Waves' Team Announces New 'Decentralized Token Rating System'

The developers of Waves (WAVES), a leading platform for creating decentralized applications (dApps), have proposed “a new protocol for decentralized asset verification.”

According to Waves’ development team, the main “idea is that, alongside other data providers such as BetterTokens,” the blockchain network’s “community itself will provide information” regarding whether (or not) “tokens are safe and reliable.”

“A Decentralized Version Of Better Tokens”

As noted in an official blog post, published on April 29th, 2019 by Waves’ management, the new token rating system “initiative is similar in some ways to a decentralized version of BetterTokens.”

However, Waves’ team also stated that “the idea in this instance is for the community to provide a collective rating score, rather than undertaking a full legal review.” This particular type of token rating system is being launched, in order to “receive feedback from a wide cross-section of the community about the quality of different tokens and projects.”

Additionally, the new tools for assessing tokens and their respective projects “provide a means to gauge and aggregate the opinions of the entire Waves community,” the smart contract platform’s developers mentioned. Waves’ team added that “anyone with a balance of at least 1 Waves Community Token (WCT) (and 0.001 WAVES as a transaction fee) can participate” in the newly proposed token rating system.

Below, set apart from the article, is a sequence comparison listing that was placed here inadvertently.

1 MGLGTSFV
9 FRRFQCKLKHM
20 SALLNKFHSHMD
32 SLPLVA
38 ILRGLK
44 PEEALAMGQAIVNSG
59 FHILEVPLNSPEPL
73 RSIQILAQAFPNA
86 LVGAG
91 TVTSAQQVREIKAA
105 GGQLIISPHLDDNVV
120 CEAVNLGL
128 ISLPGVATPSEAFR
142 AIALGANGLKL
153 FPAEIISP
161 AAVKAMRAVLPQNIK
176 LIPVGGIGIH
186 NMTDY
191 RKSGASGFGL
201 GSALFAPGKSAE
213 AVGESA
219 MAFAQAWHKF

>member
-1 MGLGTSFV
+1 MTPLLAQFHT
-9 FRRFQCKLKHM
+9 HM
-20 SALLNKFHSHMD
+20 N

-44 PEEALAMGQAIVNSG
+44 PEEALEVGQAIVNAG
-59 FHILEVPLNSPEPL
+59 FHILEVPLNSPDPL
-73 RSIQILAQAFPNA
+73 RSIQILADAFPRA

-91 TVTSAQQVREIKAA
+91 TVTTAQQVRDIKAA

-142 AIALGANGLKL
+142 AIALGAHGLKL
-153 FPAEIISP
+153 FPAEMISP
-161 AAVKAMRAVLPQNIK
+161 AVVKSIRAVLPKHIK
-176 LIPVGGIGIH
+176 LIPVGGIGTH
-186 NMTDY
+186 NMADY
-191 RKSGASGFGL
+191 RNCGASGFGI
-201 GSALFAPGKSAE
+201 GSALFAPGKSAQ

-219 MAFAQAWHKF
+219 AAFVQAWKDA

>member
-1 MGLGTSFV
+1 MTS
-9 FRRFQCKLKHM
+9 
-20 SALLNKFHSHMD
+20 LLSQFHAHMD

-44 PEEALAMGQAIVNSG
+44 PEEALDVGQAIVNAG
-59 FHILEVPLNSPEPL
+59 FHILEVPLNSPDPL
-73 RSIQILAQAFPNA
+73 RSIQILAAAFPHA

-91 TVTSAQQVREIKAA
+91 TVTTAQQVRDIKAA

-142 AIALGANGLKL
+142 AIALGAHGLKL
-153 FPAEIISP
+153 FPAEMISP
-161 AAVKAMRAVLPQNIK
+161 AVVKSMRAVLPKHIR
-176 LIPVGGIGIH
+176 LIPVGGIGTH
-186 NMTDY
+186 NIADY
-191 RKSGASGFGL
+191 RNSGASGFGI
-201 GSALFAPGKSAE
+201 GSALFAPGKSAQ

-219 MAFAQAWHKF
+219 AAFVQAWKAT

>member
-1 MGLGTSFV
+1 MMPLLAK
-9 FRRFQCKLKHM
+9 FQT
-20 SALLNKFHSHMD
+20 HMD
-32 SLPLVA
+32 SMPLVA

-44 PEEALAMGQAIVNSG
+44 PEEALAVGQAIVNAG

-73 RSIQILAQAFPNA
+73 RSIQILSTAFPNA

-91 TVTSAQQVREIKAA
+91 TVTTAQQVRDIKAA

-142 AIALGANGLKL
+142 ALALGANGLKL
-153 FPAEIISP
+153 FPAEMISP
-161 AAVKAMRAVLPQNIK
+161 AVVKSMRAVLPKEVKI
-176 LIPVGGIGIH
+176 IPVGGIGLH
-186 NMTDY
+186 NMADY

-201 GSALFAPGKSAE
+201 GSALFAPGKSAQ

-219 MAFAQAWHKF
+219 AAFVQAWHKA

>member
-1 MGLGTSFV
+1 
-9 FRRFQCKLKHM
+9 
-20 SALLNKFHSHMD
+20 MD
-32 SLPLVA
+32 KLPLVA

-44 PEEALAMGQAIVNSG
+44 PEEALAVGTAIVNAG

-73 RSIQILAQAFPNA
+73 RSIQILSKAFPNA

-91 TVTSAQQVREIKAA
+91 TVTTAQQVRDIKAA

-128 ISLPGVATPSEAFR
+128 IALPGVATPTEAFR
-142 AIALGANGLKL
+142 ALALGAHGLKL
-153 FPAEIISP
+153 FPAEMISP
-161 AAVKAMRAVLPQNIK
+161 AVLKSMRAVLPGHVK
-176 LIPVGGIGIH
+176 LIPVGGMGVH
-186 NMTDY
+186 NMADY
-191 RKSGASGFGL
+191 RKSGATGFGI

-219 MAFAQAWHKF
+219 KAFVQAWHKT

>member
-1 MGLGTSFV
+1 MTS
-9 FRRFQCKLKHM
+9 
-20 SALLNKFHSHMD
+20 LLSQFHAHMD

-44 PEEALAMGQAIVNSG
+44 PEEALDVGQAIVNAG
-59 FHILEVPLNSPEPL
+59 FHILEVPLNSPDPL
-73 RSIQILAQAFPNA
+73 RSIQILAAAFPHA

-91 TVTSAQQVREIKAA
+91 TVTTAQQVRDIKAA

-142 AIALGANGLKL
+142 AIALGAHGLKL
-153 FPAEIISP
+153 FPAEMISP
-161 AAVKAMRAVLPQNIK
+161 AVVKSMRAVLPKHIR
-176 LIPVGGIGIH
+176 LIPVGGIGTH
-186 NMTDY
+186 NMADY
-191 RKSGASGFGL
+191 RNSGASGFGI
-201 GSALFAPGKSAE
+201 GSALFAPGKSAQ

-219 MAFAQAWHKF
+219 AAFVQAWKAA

Waves Keeper Must Be Installed Before Users Can Rate Tokens

In order to participate, users will need a copy of Waves Keeper (a browser extension that “allows users to manage their private keys and interact securely and seamlessly with Waves-enabled web services”) installed in their browser. Currently, the tokens can “only be rated from desktop browsers (for mobile versions of browsers, the service is available to read only),” the Waves team clarified.

To begin rating tokens after Waves Keeper has been installed, the Waves team noted that users will be prompted to select the token they want to rate on the voting website. Alternatively, users can find the token they want to rate by “using the search bar, [and] then clicking on 1 to 5 stars, depending on how [the user] views the quality of the asset.”

“Users May Only Have One Active Vote For Each Asset At A Time”

After completing these steps, users must “click the Rate button and sign the transaction using Waves Keeper,” Waves’ official blog noted. During the voting process, “WCT are not transferred” and “only an existing balance is required to vote.”

Moreover, each vote from users is “weighted according to the number of WCT” in their account. Each user account can “only have one active vote for each asset at a time.”

“All Votes Applied After 24 Hours”

Users also have the option to update their vote “with a different score” in the future (if they feel it’s necessary). According to Waves team’s blog, all user “votes will be applied after 24 hours so there may be a delay in updating the token’s score.”

As mentioned by the Waves platform’s management:

In the future, this ratings system may be integrated with Waves’ decentralized exchange (DEX), though for now it is just a standalone website. We have [also] implemented the Token Rating oracle that records each token rating to the Waves blockchain using DataTransactions! This means that third-party projects on Waves will be able to make use of a transparent and public token rating system in their dApps and other blockchain-enabled projects. [At a later point,] we may also consider using ratings data to manage suspicious tokens in the Waves client.